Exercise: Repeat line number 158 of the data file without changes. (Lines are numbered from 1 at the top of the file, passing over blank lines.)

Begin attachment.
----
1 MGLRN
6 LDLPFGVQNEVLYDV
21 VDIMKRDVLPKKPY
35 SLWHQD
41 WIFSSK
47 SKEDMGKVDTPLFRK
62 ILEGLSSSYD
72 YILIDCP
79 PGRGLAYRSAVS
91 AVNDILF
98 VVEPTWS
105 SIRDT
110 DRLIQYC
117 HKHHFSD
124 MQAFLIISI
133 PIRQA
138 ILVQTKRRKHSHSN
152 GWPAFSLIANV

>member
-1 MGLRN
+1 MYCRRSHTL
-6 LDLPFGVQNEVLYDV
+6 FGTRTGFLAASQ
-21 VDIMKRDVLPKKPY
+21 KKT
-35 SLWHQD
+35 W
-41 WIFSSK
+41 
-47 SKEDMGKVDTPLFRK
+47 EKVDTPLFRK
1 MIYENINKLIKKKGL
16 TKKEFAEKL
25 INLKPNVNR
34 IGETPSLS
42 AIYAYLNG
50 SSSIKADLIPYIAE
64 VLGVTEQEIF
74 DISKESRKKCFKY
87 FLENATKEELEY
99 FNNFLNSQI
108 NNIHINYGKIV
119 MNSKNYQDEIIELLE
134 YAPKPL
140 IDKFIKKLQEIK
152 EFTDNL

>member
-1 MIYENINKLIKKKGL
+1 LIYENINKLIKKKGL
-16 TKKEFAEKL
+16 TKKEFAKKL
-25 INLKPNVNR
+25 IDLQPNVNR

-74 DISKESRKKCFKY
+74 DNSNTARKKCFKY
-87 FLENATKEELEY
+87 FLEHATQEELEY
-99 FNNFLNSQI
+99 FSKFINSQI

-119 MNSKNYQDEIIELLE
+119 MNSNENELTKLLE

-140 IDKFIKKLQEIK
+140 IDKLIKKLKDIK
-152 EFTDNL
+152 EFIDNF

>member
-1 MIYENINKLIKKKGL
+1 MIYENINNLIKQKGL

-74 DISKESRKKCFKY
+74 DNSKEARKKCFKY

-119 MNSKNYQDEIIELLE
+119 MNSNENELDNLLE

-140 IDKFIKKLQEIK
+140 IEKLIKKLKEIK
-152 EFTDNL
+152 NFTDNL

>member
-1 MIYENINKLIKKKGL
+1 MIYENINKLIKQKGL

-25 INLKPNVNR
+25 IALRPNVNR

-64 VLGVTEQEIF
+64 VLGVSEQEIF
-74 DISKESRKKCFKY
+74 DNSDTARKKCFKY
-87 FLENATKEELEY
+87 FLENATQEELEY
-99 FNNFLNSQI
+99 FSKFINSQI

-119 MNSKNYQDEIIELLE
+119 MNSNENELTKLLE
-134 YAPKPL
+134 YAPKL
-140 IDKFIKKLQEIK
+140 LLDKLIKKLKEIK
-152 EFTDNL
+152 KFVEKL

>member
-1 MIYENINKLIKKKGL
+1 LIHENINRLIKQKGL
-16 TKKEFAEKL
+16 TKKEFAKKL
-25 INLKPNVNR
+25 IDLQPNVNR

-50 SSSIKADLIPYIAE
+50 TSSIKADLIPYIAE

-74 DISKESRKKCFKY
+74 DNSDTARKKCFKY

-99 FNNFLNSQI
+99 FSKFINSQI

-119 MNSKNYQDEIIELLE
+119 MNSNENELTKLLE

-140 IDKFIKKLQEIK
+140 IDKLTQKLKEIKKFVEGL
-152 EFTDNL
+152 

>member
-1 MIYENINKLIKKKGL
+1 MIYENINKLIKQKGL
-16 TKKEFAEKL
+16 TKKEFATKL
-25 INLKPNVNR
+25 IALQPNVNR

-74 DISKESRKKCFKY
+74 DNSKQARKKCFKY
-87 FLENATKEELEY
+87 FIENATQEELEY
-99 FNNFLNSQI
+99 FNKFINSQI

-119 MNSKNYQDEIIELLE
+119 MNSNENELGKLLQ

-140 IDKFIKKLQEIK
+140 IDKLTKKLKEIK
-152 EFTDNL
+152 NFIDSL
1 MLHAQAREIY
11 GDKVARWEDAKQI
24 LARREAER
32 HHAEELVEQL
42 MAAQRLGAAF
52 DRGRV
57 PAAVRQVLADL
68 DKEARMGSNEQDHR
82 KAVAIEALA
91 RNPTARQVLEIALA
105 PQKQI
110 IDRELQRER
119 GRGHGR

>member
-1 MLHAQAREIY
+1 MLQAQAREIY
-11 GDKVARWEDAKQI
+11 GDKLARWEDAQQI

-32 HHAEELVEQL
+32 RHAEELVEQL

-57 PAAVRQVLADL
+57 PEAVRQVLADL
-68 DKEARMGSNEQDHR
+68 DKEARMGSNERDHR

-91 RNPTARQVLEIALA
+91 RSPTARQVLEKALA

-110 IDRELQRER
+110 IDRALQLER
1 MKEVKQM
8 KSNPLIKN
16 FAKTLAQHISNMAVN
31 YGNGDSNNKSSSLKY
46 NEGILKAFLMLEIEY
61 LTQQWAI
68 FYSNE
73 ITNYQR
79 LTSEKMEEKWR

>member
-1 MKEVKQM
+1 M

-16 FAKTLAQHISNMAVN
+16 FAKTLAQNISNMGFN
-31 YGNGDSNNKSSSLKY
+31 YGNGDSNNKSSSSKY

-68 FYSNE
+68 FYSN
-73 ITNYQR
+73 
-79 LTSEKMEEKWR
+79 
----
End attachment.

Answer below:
-68 DKEARMGSNEQDHR